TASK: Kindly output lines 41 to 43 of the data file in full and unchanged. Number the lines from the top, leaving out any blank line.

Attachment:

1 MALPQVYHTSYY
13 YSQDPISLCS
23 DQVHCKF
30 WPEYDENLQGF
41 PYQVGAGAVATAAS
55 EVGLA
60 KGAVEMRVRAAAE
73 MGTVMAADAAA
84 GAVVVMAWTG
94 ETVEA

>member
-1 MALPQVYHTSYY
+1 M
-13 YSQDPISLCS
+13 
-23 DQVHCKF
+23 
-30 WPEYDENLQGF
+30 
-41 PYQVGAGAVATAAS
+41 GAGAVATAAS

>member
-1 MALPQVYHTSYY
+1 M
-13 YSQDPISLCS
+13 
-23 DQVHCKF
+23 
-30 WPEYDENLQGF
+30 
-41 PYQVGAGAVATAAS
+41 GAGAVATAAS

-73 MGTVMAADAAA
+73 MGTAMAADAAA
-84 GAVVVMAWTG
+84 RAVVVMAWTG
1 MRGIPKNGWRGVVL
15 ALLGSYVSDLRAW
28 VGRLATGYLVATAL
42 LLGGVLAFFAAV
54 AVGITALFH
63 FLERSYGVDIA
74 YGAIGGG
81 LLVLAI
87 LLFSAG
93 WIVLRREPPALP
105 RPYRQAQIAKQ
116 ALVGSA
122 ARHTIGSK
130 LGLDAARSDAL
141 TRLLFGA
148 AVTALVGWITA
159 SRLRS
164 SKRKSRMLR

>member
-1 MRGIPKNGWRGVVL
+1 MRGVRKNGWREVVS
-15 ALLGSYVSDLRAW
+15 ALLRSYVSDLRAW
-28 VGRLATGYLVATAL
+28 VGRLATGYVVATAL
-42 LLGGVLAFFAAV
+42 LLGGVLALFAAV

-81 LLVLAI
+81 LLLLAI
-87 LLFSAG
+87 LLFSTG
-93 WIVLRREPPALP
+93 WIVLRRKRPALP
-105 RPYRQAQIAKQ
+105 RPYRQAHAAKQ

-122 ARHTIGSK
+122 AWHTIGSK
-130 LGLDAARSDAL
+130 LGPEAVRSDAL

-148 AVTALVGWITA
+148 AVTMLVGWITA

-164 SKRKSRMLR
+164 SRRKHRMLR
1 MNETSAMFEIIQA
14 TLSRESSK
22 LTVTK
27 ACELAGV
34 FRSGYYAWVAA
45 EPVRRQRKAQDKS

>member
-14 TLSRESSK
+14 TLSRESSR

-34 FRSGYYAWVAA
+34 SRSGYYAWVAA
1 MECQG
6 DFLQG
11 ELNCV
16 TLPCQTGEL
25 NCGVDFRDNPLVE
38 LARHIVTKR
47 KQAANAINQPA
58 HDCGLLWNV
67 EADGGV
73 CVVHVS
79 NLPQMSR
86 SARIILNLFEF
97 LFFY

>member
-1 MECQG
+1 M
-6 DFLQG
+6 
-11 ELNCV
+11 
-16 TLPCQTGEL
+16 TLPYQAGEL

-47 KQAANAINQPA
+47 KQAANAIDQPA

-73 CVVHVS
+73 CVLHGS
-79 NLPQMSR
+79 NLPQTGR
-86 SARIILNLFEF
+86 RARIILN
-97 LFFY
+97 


54 AVGITALFH
63 FLERSYGVDIA
74 YGAIGGG